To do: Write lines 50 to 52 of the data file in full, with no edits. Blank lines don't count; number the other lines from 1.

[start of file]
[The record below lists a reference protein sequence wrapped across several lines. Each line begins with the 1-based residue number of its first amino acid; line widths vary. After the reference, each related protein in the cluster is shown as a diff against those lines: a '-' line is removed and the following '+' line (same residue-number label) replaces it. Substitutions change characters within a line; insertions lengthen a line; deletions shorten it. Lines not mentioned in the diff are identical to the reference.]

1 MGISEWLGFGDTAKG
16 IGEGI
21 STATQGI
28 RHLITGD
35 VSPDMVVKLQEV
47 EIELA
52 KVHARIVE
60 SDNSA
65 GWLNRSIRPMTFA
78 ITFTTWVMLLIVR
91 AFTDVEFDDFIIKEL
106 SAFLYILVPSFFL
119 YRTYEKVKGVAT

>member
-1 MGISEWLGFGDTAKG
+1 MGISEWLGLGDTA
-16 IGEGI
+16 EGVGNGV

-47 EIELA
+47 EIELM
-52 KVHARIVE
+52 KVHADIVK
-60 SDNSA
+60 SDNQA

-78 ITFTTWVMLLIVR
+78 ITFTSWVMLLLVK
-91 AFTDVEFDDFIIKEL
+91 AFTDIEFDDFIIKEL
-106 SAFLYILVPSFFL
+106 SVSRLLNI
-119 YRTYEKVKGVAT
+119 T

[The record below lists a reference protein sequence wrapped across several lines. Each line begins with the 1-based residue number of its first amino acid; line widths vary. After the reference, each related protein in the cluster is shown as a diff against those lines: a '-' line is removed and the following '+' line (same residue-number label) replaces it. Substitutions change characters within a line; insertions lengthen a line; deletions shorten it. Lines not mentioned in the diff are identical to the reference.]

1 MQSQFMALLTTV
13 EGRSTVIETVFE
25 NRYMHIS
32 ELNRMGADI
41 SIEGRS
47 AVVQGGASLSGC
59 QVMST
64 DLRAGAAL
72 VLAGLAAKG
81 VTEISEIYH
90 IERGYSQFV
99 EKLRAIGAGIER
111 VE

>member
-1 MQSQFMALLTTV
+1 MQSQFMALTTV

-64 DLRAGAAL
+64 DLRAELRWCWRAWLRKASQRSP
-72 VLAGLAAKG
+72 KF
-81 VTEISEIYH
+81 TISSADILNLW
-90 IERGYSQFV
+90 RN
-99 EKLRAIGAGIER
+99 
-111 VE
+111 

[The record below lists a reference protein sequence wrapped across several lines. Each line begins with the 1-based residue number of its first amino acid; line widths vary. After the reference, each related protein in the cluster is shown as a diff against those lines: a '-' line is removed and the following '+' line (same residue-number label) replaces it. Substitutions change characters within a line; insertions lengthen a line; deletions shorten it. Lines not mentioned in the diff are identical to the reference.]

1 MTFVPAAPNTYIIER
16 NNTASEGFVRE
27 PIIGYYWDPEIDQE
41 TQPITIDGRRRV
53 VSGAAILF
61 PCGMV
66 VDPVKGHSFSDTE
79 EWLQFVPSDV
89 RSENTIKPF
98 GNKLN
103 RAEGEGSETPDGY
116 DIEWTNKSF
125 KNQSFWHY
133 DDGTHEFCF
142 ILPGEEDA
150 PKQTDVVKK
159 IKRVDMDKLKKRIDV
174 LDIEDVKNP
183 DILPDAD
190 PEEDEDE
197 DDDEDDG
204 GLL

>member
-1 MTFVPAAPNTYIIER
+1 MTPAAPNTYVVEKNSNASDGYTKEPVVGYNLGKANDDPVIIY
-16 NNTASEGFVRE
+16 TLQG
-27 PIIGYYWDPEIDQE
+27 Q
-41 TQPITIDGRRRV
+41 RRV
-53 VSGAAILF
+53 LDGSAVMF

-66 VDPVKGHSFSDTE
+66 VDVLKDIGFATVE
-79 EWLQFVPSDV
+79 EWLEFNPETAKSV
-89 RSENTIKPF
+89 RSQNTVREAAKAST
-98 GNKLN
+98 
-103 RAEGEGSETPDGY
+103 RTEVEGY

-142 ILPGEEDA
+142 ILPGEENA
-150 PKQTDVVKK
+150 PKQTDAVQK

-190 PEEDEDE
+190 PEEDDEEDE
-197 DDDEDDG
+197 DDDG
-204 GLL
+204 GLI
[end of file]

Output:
+1 MQSQFMALTTV

-64 DLRAGAAL
+64 DLRAELRWCWRAWLRKASQRSP